Saturday, March 2, 2013


Year 5, Day 61 - 3/2/13 - Movie #1,362

BEFORE: Linking from "The Campaign", Jason Sudeikis was also in "Horrible Bosses" with Kevin Spacey...

THE PLOT:  A chronicle of the weeks after the 2000 U.S. presidential election and the subsequent recounts in Florida.

AFTER: Depending on your age, you'll probably have one of two reactions to this film.  If you're under 30, you may not believe how much trouble we had as a nation electing a president 13 years ago.  If you're over 30, you may say, "Geez, that was already 13 years ago?  The pain is still fresh..."

Yes, for two months in late 2000, after an election we had NO idea who our president was going to be, Bush or Gore.  The legal challenges over what constituted a paper "vote" went all the way up to the Supreme Court.  The poorly-designed paper ballots meant that senior citizens in Florida, many of them Jewish, might have accidentally cast their votes for Pat Buchanan, who I believe was running as a member of the Nazi party.  (Wait, let me check on that, that doesn't sound right...)

There was also intense discussion over punched ballots that weren't punched all the way, or tiny pieces of paper that refused to cooperate and fall out of a punched hole.  To further confound the problem, putting the ballots in a machine to recount them sometimes pushed the piece of paper BACK into the hole, making the ballot effectively a blank vote.  Why would someone go all the way to the polling place to cast a blank ballot?  Yet, as a result, every time they recounted the votes, the total changed, making for a quantum election - every time they looked at the result, the very act of looking at it changed the totals.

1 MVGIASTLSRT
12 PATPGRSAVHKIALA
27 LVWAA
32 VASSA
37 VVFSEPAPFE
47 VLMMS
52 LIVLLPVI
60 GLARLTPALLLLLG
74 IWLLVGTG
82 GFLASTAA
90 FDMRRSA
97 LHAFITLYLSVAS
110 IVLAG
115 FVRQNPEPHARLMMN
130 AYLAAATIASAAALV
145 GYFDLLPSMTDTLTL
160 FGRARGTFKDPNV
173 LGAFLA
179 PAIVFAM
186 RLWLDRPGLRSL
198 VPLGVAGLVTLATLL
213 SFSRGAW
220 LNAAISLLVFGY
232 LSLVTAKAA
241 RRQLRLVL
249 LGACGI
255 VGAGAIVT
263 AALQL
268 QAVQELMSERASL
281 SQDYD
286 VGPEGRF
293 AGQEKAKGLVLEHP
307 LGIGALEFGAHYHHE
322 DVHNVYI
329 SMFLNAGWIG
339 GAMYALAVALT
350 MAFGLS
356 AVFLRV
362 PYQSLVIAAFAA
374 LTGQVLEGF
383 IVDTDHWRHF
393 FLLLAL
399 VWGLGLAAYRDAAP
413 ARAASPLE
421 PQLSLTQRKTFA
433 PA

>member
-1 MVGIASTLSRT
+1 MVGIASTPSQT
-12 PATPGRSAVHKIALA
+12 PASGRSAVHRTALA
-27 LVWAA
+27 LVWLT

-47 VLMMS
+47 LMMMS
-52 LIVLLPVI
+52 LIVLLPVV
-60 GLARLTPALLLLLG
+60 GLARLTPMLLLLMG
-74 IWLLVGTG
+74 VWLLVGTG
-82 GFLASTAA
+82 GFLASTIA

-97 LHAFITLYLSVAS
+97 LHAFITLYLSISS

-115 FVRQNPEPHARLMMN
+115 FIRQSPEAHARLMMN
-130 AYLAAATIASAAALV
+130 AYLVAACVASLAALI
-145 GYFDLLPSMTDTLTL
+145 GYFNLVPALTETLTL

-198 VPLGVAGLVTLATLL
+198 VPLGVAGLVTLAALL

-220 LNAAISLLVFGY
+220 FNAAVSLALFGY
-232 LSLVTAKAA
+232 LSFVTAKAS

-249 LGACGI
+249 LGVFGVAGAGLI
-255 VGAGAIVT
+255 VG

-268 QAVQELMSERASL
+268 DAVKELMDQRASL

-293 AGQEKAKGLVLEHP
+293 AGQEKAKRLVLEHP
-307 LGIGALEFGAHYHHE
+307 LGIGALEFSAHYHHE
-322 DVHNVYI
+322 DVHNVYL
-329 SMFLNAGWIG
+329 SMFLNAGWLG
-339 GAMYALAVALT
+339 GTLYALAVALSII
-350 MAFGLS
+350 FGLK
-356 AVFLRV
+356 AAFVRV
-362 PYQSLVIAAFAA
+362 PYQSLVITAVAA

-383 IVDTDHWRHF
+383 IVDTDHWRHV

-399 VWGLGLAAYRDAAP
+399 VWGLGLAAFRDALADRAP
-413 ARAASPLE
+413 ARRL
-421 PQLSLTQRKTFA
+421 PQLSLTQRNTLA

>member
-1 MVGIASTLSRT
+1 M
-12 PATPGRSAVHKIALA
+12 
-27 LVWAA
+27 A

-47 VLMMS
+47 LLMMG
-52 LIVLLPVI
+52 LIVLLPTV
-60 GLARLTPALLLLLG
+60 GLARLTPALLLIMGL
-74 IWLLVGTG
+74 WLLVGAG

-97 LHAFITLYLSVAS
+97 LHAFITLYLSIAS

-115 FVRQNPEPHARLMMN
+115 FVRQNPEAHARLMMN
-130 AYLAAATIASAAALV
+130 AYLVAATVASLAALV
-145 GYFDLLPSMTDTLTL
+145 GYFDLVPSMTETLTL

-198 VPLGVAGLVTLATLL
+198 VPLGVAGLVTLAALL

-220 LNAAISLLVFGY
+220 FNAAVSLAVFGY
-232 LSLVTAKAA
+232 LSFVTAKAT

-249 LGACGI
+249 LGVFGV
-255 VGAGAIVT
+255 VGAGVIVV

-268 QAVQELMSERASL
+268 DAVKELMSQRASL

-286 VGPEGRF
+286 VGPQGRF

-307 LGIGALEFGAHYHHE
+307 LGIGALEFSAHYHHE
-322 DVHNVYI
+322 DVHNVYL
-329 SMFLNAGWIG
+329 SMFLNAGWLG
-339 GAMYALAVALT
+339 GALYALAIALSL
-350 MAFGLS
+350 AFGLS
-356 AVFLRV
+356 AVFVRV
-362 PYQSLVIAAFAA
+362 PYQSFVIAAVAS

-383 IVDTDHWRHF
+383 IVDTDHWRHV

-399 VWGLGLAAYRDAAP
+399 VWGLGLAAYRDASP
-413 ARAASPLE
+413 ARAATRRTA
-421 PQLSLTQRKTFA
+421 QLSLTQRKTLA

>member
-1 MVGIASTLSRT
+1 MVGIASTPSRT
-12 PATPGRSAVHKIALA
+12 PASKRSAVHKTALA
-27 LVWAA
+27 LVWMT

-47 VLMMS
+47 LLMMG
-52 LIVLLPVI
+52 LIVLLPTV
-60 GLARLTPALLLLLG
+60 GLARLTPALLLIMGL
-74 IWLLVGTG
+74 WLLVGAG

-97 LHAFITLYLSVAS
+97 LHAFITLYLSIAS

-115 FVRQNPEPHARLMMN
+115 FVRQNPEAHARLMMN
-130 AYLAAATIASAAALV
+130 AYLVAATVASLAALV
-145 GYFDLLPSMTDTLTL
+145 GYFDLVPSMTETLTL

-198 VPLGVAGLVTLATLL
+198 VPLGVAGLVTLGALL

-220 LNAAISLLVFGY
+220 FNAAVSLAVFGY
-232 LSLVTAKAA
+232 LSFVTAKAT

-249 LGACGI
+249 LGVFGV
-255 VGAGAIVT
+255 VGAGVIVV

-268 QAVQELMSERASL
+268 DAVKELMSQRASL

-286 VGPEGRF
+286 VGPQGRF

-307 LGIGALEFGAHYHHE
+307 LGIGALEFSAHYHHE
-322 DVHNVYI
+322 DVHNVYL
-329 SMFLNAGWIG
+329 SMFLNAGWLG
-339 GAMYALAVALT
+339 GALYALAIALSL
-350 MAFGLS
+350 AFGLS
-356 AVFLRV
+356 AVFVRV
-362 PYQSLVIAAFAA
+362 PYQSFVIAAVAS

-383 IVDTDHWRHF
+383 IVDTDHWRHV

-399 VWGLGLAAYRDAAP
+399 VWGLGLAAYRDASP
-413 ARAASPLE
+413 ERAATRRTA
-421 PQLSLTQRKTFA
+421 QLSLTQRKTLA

To this day, there are those of us who shudder when we hear about dimpled ballots, or hanging chads.  Just to be safe, I think many people cut anyone named Chad out of their lives. And the U.S. lost all credibility as the standard-bearer for free elections in the world.  I remember that in the following election, the U.N. even offered to send people around the country to ensure that we were able to guarantee free elections, an offer that was probably politely declined.

Following all of the debate over hard-to-read ballots, undervotes, miscounts, dimples, chads, most Americans didn't know which way was up.  And then came the possibility of widespread election fraud, namely the Republicans disenfranchising minority voters by saying their names were too close to those of known felons.  Literally hundreds of people who were turned away at the polls just because their name was similar to someone else's.

Alarmingly, Jeb Bush, the Governor of the state in contention, was the brother of one of the Presidential candidates, and nobody seemed to have a problem with that.  Even more alarmingly, the person who was in charge of the logistics of the recount, Florida's secretary of state, was also George Bush's Florida campaign manager, and nobody envisioned that as a possible conflict of interest, either.  Shouldn't the elections be managed by independent parties, or at least people not actively involved in either campaign?